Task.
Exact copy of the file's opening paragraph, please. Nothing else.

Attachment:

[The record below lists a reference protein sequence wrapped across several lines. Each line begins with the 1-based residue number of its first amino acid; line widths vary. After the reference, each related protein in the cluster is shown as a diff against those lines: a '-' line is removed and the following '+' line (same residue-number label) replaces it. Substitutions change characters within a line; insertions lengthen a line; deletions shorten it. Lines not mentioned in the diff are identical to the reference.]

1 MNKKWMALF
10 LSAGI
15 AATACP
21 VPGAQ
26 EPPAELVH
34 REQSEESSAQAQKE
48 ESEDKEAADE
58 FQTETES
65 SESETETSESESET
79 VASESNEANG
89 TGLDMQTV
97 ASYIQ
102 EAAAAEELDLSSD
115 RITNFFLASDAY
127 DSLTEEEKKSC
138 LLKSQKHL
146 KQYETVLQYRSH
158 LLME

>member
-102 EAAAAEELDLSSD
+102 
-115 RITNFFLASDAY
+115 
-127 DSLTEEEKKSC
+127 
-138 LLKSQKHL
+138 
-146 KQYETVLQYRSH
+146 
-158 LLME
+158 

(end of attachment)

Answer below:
[The record below lists a reference protein sequence wrapped across several lines. Each line begins with the 1-based residue number of its first amino acid; line widths vary. After the reference, each related protein in the cluster is shown as a diff against those lines: a '-' line is removed and the following '+' line (same residue-number label) replaces it. Substitutions change characters within a line; insertions lengthen a line; deletions shorten it. Lines not mentioned in the diff are identical to the reference.]